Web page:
There has been shock and awe in the micro verse of animation recently with the announcement that Aardman founders Peter Lord and David Sproxton were handing ownership over to their employees. Now this may sound straight forward but it’s actually a lot more complicated than just that and very good strategic business for the company to do something like this.
First of all Aardman is probably one of the biggest independent animation studios in the world. They have their hands in films, television, video games, books, and even offer a certification course in animation! The company was founded in 1972 by Peter Lord and David Sproxton and so named after a character in one of their early animations. The company later went on to collaborate with famed animator Nick Park who would become an added bonus to the company. As a company they have won 4 Oscars and 14 BAFTA awards. The productions of Wallace and Grommit, Shaun the Sheep, Chicken Run, and a whole slew of other shows, films, and content has made them one of the powerhouses in the stop motion animation field.
So why would a company that is successful and so legendary want to give itself away to its employees? Well first lets snip that false impression in the bud. Peter Lord and David Sproxton are not giving away the company. They are selling their controlling interests in the company to a trust which will be formed to represent the employees. Now you should be asking, “where does this money come from?”. The short answer is from Aardman’s cash reserves. Lord and Sproxton have been thinking about this for a very long time and have been building up a nest egg in the company accounts for just this very thing. So essentially Peter Lord and David Sproxton will sell their ownership in the company to the company.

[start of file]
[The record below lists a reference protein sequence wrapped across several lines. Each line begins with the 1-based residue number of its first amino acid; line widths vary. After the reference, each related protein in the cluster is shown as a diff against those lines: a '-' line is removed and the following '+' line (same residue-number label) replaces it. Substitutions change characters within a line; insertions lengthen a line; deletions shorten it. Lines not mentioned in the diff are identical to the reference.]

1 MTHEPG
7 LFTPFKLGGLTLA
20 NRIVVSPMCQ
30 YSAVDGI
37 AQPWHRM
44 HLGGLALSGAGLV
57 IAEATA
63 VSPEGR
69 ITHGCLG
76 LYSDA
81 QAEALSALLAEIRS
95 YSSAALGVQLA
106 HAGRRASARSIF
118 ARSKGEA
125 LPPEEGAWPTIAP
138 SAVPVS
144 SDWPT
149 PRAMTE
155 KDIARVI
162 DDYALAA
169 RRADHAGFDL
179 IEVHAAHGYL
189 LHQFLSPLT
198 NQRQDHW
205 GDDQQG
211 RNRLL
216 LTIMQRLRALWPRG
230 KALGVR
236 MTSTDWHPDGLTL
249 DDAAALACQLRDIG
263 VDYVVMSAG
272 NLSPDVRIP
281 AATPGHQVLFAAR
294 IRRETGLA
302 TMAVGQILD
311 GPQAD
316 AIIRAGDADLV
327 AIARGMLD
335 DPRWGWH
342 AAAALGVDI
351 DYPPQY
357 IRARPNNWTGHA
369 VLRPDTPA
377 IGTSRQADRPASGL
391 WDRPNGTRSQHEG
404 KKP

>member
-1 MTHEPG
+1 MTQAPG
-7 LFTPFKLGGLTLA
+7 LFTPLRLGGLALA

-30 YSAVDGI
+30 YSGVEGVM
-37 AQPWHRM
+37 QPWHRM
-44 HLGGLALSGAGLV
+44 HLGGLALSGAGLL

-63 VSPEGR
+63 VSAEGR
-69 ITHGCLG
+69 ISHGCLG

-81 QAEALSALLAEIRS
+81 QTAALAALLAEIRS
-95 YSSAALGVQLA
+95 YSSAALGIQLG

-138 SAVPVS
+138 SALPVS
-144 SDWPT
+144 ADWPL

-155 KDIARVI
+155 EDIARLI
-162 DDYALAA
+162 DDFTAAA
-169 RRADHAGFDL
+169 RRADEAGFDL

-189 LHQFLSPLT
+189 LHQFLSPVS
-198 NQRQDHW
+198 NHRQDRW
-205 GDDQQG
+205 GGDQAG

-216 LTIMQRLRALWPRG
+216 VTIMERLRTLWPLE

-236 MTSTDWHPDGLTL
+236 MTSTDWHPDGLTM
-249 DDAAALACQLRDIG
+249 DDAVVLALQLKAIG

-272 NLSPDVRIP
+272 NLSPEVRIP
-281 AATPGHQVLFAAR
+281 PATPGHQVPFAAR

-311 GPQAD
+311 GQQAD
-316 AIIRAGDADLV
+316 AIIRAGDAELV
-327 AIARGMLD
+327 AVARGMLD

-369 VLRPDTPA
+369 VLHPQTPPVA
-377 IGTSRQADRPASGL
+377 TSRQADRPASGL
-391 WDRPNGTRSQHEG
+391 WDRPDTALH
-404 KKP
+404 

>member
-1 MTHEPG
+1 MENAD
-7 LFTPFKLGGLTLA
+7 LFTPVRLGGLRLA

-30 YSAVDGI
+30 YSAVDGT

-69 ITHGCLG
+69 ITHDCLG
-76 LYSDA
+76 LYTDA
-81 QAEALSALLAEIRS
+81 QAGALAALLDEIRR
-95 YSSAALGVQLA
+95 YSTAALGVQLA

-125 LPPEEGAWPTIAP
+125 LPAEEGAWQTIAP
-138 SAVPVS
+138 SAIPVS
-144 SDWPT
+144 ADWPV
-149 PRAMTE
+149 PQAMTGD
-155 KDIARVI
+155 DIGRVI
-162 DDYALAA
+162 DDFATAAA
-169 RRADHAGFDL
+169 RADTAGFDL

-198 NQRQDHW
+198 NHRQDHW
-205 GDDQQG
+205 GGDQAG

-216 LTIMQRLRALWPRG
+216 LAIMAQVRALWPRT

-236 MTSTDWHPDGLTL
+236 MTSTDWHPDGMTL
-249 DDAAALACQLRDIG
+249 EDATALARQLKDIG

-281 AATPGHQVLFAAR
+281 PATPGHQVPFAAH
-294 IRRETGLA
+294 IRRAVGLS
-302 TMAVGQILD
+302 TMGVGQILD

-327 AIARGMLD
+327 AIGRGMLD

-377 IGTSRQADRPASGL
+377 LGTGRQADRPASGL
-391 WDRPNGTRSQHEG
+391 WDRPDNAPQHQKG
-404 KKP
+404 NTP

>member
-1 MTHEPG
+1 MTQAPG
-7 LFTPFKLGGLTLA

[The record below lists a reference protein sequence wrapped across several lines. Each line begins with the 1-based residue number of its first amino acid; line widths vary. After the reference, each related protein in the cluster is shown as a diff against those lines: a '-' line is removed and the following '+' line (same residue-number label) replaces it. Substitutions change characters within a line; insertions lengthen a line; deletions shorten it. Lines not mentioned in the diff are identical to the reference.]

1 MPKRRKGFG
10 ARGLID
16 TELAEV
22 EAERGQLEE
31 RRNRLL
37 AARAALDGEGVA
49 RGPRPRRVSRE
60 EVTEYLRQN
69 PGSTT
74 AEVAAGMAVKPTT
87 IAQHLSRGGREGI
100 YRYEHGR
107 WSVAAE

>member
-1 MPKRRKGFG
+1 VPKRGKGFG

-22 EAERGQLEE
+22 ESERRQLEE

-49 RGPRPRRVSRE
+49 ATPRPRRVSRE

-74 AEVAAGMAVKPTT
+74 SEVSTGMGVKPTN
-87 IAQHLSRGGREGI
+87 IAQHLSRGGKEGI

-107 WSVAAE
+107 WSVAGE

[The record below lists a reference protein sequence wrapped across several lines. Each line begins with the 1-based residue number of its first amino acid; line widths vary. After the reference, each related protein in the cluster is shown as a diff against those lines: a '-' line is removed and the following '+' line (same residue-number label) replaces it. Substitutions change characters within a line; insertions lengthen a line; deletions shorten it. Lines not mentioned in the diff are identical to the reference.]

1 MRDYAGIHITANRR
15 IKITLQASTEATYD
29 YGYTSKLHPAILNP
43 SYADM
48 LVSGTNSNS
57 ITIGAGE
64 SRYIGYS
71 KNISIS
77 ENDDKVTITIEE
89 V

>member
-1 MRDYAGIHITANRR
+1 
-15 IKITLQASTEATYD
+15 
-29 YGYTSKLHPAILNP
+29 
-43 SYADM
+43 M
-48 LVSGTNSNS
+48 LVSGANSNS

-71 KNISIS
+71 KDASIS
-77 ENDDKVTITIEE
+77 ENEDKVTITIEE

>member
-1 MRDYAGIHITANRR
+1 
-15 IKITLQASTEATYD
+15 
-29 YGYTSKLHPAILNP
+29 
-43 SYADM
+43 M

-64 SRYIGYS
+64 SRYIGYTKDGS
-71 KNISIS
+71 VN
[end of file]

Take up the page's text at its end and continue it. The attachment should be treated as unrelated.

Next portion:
Now let’s talk about what that means. First and foremost the British Government has allowed this type of thing to happen because it’s great for employees. It’s also great for the owners of the company to sell to the Employees Trust because of very large tax breaks. So a Trust which essentially is a group of people that act as the controlling entity of the company; also known as a board of trustees, will over see the operations of the company and make the decisions on behalf of the employees. About know you should be asking “do the employees have a voice if the trust is in charge of the company?”. Short answer, no. In the short term the company will be run by the Employees Trust who will basically decide what gets made and how. Depending on how the structure of the agreement is built. In an EOT (Employee Owned Trust) a board of trustees are in control of the decision and the shares are held in an account on behalf of the employees. In an EOST (Employee Owned Shares Trust) the employees would be able to purchase stocks of the company and have part ownership of the company. This is still not clear in any of the article currently out about Aardman’s contractual deal, but employee’s holding shares of the company is basically what we would hope to be the end result. Most articles and information about the transaction leaning towards an EOT however.